Scientists Find Mammoth Bones Near Mexico City
Huge bones have been discovered in a place 50 kilometers north of Mexico City where a new airport is being built.
Scientists, who study the past by examining very old objects, are digging up more and more of these bones. These archeologists have found that the bones belong to the mammoth, the most famous mammal of a cold period in Earth's history known as an ice age.
Archeologists have found the bones of 70 mammoths so far. The latest discovery includes two large skulls, as well as rib and leg bones.
Ruben Manzanilla is the lead archeologist at the site. Manzanilla said that the place once was part of a shoreline with a lot of mud. Lakes likely formed there at the end of the most recent ice age.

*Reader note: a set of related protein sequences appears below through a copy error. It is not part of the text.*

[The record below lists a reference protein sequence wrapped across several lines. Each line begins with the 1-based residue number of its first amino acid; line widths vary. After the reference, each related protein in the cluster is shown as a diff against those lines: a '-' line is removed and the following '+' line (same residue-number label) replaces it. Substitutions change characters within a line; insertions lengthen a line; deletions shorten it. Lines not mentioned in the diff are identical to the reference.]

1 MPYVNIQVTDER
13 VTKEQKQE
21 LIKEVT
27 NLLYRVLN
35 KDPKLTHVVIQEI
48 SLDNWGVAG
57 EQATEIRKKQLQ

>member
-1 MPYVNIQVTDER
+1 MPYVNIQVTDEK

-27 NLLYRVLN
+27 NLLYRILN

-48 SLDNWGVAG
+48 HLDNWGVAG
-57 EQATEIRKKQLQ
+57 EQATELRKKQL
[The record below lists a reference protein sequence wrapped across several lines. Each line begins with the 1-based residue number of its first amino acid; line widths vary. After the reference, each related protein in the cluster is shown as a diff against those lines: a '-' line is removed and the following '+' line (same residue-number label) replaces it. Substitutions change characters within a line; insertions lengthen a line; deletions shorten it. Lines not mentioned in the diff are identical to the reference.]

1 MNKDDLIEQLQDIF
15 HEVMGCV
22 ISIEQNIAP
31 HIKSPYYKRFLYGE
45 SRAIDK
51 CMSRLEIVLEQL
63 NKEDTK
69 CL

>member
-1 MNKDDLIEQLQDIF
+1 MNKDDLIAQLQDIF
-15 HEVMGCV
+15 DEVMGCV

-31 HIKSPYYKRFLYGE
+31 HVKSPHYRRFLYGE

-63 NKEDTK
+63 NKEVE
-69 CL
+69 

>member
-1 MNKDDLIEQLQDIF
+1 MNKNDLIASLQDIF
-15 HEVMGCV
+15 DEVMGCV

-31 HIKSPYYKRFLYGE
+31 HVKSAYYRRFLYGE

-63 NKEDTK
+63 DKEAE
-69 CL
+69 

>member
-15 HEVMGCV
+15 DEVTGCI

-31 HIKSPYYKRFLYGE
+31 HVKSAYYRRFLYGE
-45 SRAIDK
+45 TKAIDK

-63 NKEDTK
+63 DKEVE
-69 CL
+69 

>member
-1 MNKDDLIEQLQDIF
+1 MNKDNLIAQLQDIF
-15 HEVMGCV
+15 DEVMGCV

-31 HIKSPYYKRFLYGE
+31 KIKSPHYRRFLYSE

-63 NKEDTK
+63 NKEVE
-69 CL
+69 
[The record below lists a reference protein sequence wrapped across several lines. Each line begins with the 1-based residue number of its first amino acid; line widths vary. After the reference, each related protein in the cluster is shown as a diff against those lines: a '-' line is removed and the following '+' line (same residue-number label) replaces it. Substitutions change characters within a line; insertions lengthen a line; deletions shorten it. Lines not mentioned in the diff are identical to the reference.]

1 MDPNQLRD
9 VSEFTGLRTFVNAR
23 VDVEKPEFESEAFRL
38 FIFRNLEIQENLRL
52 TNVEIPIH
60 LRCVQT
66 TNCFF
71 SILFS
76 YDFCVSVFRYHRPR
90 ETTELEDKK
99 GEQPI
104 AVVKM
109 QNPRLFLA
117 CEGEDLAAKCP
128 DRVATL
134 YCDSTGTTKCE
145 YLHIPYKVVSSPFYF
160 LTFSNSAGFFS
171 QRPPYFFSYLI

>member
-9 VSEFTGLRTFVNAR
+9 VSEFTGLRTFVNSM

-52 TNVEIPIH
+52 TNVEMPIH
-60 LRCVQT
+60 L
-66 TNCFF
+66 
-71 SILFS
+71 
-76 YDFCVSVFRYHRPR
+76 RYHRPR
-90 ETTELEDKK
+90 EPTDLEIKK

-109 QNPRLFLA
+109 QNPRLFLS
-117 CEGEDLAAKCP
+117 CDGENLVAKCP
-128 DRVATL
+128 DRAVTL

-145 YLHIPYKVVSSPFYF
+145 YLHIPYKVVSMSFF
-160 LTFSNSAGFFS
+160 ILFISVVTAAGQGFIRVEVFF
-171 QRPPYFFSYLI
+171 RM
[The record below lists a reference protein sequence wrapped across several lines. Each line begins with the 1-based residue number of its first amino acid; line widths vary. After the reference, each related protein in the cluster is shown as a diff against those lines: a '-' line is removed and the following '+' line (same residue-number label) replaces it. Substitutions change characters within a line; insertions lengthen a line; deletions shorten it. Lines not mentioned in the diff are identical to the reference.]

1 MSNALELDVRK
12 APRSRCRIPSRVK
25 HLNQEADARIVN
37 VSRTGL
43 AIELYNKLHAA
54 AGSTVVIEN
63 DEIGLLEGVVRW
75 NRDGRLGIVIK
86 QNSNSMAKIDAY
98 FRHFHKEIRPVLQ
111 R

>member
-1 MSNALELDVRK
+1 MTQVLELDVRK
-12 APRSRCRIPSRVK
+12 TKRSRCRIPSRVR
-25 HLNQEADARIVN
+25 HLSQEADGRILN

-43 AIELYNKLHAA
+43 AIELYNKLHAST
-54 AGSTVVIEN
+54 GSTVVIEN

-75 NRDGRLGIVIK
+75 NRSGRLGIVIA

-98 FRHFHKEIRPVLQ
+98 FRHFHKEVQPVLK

"When an animal this size fell here, it got stuck and couldn't escape," he said.
The mammoth bones belonged to a Columbian mammoth, which unlike its relative the woolly mammoth, had little hair. But, it was a powerful creature. Manzanilla believes it weighted about 20,000 kilograms and stood more than 4 meters tall.
Many mammoths likely got stuck in the mud, Manzanilla said. But, he said that evidence at nearby places suggests early human hunters used spears to kill the mammoths. They also may have used traps in the water.
Over 10,000 years ago, central Mexico had many groups, or herds, of mammoths. The bones they left behind led some people to create stories about giants.
Lopez Lujan wrote about some of the stories in the publication Mexican Archeology recently.
In 1519, two local kings showed the Spaniard Hernan Cortes what was probably a mammoth leg bone. They told Cortes that the bone came from terrible, tall men. Bernal Diaz del Castillo, a soldier and writer at the time of Cortes, wrote about the incident.
"We were sure there had been giants in this land," wrote Diaz Del Castillo.
I'm John Russell.